Hindenburg mystery solved? That is the claim from a report seeking to give answers to the mystery of why the Hindenburg exploded 76 years ago. According to a report from late Sunday (March 3), the in-flight explosion has been attributed to static electricity. Many rumors, including sabotage, had been linked to the disaster previously, but now there may be one answer.
35 passengers and crew members were killed when the Hindenburg exploded before landing at Lakehurst, New Jersey back on May 6, 1937. The intense explosion and crash of the Luftschiff Zeppelin was shrouded in mystery for years as investigators were unable to attribute the tragedy to one specific cause.
There could still be debate about whether the Hindenburg mystery is really solved, especially from those historians that believe sabotage played a role in its destruction. That is certainly the route that several movies have taken to explain what took place on that fateful flight and there had never been any evidence to really refute those claims.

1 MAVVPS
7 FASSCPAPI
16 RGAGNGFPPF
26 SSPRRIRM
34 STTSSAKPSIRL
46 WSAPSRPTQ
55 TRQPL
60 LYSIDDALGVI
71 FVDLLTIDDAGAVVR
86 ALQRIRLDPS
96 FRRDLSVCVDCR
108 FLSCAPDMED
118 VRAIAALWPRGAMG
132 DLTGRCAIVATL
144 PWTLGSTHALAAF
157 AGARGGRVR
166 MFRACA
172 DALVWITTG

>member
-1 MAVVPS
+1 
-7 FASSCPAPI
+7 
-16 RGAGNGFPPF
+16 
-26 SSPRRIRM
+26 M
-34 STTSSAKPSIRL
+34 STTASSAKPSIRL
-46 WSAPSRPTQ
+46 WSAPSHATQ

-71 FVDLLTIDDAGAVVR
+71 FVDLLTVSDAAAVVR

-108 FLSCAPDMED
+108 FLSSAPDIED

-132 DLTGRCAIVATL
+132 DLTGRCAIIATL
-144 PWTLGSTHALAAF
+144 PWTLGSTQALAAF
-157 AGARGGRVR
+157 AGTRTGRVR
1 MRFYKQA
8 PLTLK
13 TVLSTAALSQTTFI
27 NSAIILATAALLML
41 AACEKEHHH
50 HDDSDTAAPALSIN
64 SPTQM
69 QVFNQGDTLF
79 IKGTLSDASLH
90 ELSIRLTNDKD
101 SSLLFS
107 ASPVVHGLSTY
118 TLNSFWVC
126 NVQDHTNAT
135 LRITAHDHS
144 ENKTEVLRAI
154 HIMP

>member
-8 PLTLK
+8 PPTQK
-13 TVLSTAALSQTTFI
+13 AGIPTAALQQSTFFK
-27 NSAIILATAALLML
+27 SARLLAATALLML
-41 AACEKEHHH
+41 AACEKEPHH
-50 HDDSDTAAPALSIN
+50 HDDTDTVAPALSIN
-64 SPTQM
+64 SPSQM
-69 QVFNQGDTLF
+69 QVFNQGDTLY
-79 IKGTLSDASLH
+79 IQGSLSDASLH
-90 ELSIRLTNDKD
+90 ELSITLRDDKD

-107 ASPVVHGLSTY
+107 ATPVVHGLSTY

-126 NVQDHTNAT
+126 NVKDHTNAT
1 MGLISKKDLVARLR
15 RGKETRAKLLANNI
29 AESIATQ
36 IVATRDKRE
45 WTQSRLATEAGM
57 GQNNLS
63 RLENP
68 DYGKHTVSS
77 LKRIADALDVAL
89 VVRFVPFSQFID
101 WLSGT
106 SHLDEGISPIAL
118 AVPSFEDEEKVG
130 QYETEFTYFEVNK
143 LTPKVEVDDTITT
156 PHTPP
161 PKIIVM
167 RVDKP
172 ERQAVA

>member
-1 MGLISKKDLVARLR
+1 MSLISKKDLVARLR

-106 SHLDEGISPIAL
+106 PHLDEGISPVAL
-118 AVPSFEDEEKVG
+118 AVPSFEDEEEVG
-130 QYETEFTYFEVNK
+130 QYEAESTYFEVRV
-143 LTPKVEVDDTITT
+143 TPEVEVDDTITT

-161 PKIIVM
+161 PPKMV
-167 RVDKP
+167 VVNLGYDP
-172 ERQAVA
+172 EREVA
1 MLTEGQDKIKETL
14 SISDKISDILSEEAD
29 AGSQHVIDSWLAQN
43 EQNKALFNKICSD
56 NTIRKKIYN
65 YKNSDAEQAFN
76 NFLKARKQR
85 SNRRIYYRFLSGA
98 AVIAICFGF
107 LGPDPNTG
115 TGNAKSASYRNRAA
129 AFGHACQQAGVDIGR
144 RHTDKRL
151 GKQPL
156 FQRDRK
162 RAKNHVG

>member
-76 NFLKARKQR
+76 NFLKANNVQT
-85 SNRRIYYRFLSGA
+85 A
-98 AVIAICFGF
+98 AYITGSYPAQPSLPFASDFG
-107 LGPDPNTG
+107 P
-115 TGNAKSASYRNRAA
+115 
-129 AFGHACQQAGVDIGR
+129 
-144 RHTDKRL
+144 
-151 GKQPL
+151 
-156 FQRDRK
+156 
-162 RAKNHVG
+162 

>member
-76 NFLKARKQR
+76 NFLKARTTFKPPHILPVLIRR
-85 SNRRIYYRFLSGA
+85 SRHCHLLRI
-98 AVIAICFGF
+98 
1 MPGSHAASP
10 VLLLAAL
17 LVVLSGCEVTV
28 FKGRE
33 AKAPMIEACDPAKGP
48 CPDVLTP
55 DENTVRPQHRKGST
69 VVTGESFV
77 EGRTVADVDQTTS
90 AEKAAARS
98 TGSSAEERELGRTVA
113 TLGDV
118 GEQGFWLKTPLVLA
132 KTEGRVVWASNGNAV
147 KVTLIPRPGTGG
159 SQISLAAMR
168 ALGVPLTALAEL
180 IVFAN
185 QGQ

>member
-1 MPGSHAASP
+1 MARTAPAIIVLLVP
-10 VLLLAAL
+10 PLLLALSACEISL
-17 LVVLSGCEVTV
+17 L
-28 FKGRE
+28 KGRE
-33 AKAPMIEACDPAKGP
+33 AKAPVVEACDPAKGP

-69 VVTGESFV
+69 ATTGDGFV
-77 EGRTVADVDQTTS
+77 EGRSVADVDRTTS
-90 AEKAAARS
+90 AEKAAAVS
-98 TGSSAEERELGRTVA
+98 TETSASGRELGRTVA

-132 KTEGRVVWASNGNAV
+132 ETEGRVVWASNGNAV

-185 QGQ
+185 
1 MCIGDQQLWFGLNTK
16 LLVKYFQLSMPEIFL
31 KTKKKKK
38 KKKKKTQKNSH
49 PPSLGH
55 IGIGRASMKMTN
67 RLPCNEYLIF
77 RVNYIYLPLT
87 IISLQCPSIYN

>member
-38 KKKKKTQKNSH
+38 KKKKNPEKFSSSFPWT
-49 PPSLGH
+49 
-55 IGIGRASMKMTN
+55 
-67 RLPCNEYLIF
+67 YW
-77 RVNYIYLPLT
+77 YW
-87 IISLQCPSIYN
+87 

This new report states that an electrical storm could have charged the airship with a lot of static and that hydrogen could have leaked into ventilation shafts through either a broken wire or sticking gas valve. The spark itself could then have been caused by the ground crew members running to take hold of the landing ropes as it was coming in to land.
Using models, a group may have finally solved the Hindenburg mystery through the use of science. This could end a debate that has been raging for years about what happened on that tragic day in 1937.
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